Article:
Noise and dust proof eye-catching enclosure in Amsterdam Centraal Station
We’re proud to be part of the Merford family, and here we take a another look at a fanstastic project delivered by Merford Noise Control at Amsterdam Centraal Railway Station in 2018.
The city side of Amsterdam Centraal Station has underdone a complete metamorphosis with Project De Entree, the redevelopment plan for the city-side of Amsterdam’s Centraal Station, being underway since 2018.
The five year project included the renewal of Stationsplein, the square in front of the station, the building of underground parking garage for 7,000 bicycles, the construction of new tram stops and the expansion of the open harbour front, some of which are still being undertaken.
In the middle of the monumental Cuypers hall, inside the railway station, an ample staircase with escalators now leads the way to the underground metro halls, making it possible to change from train to metro without having to go outside. This ensures a fast and comfortable transfer and also divides the passenger flows at the busy station.
The Cuypers staircase was part of the Benthem Crouwel Architects masterplan from the very beginning: the artwork in the metro hall was designed in such a way that it could accommodate the passage. Now, the staircase is beautifully integrated, combining the materials used for the North/South metro line ceilings and floors with the natural stone used in the Cuypers hall. The staircase emerges in the hall at the exact spot where in the 1950’s an underground route was created for pedestrians, where they could avoid the heavy traffic in front of the station.
The redevelopment works commissioned by the Amsterdam municipality, undertaken by contractor Max Bögl at Amsterdam Centraal Station were only possible that to Merford’s in-house expertise and would have others caused a large amount of disruption to travelling rail passenger dur to the construction works.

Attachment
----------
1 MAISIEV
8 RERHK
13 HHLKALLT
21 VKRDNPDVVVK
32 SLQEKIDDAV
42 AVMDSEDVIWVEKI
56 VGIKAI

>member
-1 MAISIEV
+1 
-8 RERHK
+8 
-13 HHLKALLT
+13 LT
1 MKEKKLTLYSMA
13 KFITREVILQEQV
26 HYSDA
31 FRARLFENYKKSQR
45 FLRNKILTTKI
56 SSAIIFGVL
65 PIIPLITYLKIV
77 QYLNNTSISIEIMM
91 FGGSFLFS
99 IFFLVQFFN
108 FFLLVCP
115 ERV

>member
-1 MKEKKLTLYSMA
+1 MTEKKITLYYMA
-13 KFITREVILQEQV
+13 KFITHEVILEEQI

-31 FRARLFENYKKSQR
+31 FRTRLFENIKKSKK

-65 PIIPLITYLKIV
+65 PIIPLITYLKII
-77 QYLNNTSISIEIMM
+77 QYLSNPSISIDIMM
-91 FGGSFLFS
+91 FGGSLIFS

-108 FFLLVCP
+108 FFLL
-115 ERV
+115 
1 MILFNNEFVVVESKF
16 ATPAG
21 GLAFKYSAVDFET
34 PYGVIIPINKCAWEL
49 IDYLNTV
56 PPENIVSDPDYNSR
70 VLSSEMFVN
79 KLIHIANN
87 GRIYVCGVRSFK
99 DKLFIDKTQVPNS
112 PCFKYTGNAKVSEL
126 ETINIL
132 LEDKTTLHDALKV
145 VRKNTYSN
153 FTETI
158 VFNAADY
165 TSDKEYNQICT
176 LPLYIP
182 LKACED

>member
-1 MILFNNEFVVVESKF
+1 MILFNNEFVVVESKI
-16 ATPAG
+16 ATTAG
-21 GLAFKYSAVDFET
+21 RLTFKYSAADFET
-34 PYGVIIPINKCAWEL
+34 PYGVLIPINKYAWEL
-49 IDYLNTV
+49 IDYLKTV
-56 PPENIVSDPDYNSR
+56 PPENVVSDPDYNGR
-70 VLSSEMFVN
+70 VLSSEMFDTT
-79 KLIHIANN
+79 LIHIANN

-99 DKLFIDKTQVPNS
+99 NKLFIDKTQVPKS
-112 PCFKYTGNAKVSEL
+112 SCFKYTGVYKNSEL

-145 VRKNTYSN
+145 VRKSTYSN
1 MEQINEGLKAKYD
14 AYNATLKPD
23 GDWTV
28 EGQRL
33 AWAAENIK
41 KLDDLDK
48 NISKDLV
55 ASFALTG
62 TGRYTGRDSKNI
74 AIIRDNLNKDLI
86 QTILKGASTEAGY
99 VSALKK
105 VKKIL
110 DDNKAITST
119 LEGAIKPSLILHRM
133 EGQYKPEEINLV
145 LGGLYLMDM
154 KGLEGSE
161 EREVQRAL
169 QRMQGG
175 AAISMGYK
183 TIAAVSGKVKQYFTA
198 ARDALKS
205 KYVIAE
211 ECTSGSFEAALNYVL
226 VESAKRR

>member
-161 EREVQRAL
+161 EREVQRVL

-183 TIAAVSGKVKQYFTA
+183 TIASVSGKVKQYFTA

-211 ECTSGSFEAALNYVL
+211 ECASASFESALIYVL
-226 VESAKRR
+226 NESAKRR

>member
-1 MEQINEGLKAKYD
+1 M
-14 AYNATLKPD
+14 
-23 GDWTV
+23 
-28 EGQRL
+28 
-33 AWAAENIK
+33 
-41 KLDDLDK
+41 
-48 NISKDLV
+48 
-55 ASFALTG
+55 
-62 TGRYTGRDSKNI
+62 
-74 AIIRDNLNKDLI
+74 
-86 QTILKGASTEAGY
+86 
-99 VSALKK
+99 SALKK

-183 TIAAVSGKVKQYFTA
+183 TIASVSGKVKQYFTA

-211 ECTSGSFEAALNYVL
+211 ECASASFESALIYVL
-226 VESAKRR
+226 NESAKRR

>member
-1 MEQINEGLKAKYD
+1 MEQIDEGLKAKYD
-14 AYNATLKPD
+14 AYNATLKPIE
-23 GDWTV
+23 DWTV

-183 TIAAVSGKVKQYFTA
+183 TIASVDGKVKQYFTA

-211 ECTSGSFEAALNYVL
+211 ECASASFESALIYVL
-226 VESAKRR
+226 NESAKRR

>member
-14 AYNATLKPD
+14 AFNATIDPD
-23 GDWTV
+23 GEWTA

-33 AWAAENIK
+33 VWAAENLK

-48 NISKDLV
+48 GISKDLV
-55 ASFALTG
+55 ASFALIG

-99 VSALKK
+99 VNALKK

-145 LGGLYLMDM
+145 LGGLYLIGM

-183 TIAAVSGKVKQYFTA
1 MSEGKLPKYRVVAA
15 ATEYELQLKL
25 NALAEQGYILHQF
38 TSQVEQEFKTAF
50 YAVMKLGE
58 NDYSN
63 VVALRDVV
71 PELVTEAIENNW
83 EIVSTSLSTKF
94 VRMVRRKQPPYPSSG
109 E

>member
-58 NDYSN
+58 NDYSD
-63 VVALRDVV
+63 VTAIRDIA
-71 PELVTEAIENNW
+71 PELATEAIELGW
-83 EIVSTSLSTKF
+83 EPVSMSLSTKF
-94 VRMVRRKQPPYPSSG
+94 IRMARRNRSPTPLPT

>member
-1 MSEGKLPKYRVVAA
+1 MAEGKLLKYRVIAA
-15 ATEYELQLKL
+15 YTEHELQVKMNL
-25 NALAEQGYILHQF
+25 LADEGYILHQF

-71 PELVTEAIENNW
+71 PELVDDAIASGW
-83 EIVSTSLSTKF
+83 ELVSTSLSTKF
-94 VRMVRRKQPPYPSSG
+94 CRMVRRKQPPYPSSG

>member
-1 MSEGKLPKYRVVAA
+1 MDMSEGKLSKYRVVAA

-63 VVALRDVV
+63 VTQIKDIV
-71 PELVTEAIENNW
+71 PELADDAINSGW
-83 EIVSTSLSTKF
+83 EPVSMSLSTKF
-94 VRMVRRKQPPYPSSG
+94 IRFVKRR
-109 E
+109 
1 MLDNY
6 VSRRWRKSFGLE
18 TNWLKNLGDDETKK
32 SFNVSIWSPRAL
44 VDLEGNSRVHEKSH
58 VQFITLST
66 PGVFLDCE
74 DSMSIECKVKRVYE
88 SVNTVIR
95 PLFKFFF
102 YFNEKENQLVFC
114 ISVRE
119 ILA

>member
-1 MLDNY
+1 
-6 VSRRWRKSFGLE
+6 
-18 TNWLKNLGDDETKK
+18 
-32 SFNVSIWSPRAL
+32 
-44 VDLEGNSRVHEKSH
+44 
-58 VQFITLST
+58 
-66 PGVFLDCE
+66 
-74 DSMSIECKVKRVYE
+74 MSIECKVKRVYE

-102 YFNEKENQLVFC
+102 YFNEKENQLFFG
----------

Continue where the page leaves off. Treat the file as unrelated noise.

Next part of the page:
The solution Merford designed and installed was a complete sound and dust-resistant enclosure in the middle of the hall of Amsterdam Centraal Station that enabled construction works to be undertaken inside. 'A special project at a unique location', says Merford project leader Ronald van der Nagel. 'Complex, but also a great challenge!'. The enclosure design enabled the contractor to complete all construction works, with the station remaining open for business and completely hidden from passengers.
In the search for a specialist in acoustic insulation, Max Bögl ended up at Merford. 'We soon noticed that Merford is a serious party. They switch quickly, think along and are very solution-oriented, 'explains Douwe Bijlard, project leader at Max Bögl. 'In the implementation, but especially in the preparation.' Douwe refers, among other things, to the requirement of the fire service that the casing must be fire-resistant for at least one hour. "We presented that requirement to them and Merford came up with a robust solution." The soundproof SKS panels were combined with Promatec cement-bonded panels to the design and substantiated the fire resistance in an official report for the fire service. Ultimately, this solution was approved by authorities.
Fire resistance was one of the challenges, Ronald assures us: "There were a few complex factors." The load capacity of the floor, for example. This is limited in the monumental station. The steel construction to which the soundproof panels are attached therefore rests on support points on the sides of the hall. 'Specialist work', Ronald knows. 'We therefore worked with subcontractors for those calculations, the construction of the frame and the overhead crane.' In the preparation, Merford also thought about the shape of the housing. 'In an emergency, everyone must be able to leave the station concourse quickly without running into sharp points,' says Ronald. "That's why the casing has chamfered corners." The biggest challenges in the implementation were space and time. 'We are used to working in a tight space, but this is really a stamp. For example, there was no space to store equipment. That requires good coordination and a lot of flexibility from the builders.
Hundreds of thousands of travellers come and go every day at Amsterdam Centraal Station. In order to hinder them as little as possible, the housing was only allowed to be built between 9:00 pm and 7:00 am. 'And the number of transports for the supply and removal was also limited. So logistics was quite a puzzle ', says Ronald. 'The nights were long, but we all got the job done in two weeks. It really is a calling card. ' Partly due to the gigantic light object (designed by Studio nvb) that hides the housing from view, it has become a striking building. But more importantly, the 'box' does what it was built for: 'We have started our work within the housing and we do not hear the messages from the speaker there', Douwe experiences. 'And they don't hear us outside. 'The contractor is therefore very satisfied with the result. And he now knows that Merford does more than just sound insulation. 'We also submitted a tender for the doors, shutters and penetrations of this project. With such a next challenge, I will certainly be able to find Merford again!